A failed mediator

Print edition : December 03, 2004

The Sankaracharya's efforts to mediate in the Ayodhya dispute failed as he squandered his credibility by ultimately toeing the Vishwa Hindu Parishad line.

in New Delhi

Sri Jayendra Saraswathi with VHP leader Ashok Singhal.-R.M. RAJARATHINAM

THE Vishwa Hindu Parishad (VHP) was quick to organise agitations across the country to protest against the arrest of the Kanchi seer, Jayendra Saraswati. Claiming that the Sankaracharya's arrest was an affront to Hinduism, it demanded his immediate release. At a meeting of the VHP's Akhil Bharatiya Sant Samiti held in Haridwar on November 14, the sants threatened to launch a countrywide agitation from November 16 if he was not released. While both the Rashtriya Swayamsewak Sangh (RSS) and the Bharatiya Janata Party have condemned the hasty manner of his arrest and remand to judicial custody on the occasion of Deepavali, they have not yet taken to the streets. The VHP seems to have found in the Sankaracharya's arrest a golden opportunity to communalise the national atmosphere by branding the Central and the Tamil Nadu governments as anti-majoritarian.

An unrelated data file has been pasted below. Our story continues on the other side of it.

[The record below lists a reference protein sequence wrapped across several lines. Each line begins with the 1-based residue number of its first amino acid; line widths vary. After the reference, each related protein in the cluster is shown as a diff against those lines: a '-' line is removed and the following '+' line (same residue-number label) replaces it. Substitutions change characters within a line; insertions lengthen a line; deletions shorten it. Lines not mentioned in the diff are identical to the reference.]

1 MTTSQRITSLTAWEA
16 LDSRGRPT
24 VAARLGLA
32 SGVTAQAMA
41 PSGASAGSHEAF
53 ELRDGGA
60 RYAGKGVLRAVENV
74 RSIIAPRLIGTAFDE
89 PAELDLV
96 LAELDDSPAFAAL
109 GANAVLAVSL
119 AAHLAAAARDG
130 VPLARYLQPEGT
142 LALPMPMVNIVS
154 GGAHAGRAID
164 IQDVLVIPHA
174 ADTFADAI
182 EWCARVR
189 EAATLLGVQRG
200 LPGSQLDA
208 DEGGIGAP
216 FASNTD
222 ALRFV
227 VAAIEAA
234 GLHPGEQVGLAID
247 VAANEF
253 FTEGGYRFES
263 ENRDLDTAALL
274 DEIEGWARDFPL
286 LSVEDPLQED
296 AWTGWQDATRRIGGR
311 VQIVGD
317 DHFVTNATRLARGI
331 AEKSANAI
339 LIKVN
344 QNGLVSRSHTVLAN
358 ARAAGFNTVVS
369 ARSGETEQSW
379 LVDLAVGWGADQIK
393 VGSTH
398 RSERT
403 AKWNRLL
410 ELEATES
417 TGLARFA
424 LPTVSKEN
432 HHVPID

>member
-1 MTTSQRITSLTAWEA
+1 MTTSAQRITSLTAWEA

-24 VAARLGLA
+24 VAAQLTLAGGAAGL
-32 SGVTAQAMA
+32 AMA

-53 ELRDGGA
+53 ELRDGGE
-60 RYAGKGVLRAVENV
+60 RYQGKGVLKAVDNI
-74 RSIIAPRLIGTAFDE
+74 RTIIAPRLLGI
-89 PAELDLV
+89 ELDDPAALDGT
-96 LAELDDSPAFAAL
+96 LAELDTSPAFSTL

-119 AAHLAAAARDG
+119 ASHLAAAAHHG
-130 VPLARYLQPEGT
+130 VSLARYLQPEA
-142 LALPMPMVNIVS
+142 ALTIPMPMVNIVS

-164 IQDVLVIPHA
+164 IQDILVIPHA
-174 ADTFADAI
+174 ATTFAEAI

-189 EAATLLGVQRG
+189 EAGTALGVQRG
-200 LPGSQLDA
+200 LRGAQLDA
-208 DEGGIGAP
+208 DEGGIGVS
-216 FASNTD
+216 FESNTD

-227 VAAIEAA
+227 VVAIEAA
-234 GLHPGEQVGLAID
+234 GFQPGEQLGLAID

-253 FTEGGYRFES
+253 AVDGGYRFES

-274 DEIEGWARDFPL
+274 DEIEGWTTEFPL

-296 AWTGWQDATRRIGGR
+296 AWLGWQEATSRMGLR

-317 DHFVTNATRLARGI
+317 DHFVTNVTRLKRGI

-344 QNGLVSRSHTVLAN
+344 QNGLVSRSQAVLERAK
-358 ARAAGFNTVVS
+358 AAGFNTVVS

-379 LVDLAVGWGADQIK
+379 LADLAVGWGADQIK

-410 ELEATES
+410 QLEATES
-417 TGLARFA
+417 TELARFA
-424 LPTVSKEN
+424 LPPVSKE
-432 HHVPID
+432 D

The VHP's new-found reverence for the Sankaracharya flies in the face of its past actions. In 2002 and 2003 it had turned its back on his proposals to solve the Ayodhya dispute. While some representatives of the Muslim community have condemned the manner of the arrest, they are likely to recall how their leaders had trusted him as a respected leader of Hindus as a whole and were willing to have a dialogue with him though they ultimately found nothing to distinguish his proposals from those of the RSS-VHP combine.